The seven-term Wisconsin Congressman and House Budget chairman has come under fire for the controversial budget proposal he released last year that called for dramatically reshaping Medicare and repealing President Barack Obama's health care law. The plan would transition Medicare into a voucher-like system by 2022 and strike the 2010 health care law - two ideas that Democrats say would be devastating for older Americans.
Just about 13 percent of residents of Ryan's district, which blends the wealthy Milwaukee suburbs with some of the state's largest industrial areas, are 65 years or older, ranking 203rd out of the 437 districts, including Washington, D.C., and Puerto Rico, according to 2010 census data.
By comparison, Rep. Vern Buchanan (R-Fla.), who represents more people over age 65 than any another Member of Congress, according to 2010 census figures, has raised just $113,000 from retirees so far this cycle.
Rep. Roscoe Bartlett, a 10-term Republican from Maryland, where about 13 percent of residents are 65 and older, brought in $25,000. And Rep. Jim Sensenbrenner, whose neighboring Wisconsin district is 15 percent 65-plus, brought in only $7,000 from retirees.
But older Americans haven't always made it rain for Ryan. In the 2008 cycle, he raised just more than $94,000 from people who self-identified as retired. That changed in the next cycle, after he released the first version of his budget plan and its Medicare overhaul, when he raised more than $340,000 from retirees.
So, should Democrats rethink their talking points? Not so fast, says Bob Biersack, senior fellow at the CRP and 30-year Federal Election Commission veteran.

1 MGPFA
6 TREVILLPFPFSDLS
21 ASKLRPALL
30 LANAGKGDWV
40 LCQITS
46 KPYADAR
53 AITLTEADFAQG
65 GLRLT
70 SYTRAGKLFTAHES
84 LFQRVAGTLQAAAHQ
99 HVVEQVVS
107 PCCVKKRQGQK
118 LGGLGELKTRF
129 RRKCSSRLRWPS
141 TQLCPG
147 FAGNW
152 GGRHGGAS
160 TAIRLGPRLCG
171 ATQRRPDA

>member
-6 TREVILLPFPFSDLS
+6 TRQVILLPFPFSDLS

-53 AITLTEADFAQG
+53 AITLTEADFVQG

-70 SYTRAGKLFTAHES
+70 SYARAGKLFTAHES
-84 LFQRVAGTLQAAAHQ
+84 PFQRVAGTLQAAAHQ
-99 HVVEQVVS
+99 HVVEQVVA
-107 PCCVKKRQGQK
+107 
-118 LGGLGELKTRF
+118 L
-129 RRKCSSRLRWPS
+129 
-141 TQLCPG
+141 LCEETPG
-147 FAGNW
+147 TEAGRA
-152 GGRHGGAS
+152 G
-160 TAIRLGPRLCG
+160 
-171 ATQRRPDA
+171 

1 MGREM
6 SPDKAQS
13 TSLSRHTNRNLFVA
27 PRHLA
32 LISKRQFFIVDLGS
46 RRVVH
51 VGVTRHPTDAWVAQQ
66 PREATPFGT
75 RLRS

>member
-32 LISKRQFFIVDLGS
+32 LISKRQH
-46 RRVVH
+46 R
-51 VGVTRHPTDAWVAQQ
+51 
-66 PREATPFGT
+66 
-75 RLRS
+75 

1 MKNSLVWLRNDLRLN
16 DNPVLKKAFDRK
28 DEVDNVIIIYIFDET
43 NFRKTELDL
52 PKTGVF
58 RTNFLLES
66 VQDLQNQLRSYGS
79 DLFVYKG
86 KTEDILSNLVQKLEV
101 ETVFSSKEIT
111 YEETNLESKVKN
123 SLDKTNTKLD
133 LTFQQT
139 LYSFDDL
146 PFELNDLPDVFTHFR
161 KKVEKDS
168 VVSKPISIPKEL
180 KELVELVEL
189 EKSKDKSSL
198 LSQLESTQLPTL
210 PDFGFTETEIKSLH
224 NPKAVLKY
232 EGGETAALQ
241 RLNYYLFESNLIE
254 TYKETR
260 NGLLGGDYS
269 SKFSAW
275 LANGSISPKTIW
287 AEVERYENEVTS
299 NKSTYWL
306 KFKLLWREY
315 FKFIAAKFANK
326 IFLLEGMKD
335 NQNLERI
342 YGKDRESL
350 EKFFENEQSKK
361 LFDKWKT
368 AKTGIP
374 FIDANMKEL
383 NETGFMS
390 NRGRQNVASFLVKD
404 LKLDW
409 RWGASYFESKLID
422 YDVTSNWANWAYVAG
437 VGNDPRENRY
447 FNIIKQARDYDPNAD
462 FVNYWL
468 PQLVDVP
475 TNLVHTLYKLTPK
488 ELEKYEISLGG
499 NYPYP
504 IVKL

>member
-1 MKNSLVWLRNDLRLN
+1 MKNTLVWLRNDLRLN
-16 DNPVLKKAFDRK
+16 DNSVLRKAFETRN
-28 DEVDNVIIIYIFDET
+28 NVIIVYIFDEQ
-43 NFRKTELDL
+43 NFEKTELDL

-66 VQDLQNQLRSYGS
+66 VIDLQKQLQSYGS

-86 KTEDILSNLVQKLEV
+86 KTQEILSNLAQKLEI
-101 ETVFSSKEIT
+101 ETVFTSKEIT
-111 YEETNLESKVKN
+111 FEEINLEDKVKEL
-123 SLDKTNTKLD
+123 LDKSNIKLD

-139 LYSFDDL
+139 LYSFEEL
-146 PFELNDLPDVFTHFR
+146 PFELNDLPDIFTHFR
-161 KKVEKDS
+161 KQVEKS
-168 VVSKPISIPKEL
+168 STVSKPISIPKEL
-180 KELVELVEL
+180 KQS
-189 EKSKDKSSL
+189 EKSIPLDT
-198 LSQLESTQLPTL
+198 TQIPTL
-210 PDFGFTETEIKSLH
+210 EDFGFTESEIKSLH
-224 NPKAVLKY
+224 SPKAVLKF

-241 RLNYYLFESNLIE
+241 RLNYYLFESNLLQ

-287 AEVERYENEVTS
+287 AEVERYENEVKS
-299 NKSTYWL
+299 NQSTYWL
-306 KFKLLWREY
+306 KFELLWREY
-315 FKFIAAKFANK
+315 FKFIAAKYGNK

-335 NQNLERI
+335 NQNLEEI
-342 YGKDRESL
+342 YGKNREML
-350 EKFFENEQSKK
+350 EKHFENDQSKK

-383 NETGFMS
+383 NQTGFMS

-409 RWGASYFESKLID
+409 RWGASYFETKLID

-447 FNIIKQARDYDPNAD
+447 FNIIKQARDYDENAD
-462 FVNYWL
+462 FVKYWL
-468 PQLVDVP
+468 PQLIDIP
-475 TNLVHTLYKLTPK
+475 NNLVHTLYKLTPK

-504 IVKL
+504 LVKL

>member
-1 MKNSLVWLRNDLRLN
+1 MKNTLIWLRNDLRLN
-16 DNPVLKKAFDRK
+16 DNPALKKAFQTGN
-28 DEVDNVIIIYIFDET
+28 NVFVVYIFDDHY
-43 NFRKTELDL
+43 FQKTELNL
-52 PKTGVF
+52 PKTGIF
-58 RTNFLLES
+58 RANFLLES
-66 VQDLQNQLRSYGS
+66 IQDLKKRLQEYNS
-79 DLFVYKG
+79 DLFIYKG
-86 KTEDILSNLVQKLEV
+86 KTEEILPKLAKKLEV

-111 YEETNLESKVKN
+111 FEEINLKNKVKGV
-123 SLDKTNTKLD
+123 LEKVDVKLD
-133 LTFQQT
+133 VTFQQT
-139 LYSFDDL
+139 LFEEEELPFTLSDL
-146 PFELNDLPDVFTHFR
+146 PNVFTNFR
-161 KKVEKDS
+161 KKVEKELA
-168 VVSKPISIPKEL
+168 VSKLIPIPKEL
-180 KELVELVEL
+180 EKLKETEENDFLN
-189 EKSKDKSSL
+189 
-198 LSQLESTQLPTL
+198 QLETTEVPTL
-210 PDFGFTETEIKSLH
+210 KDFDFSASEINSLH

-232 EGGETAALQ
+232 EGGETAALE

"These are rich retired people who have the money to contribute to candidates, so they may think differently than other retired people," Biersack said. "Medicare stability may be less salient for them."
Lawmakers of Ryan's stature often draw from donors beyond their districts, and older Americans tend to make up the bulk of individual donors. Since Ryan relies heavily on individual contributions to begin with, it is not entirely surprising that retirees sustain Ryan's campaign coffers.
Donors are required to provide their occupation when contributing to federal candidates. Retired individuals have given more than $13 million to federal candidates this cycle, including Obama and presumptive GOP presidential nominee Mitt Romney, according to the center.
Though Ryan's haul from retirees is still a small fraction of the $4.3 million his campaign has raised - all of which can now be turned over to the Republican National Committee to advance the Romney/Ryan ticket - it is almost as much as he has raised from donors employed in the securities, insurance and health professional industries combined.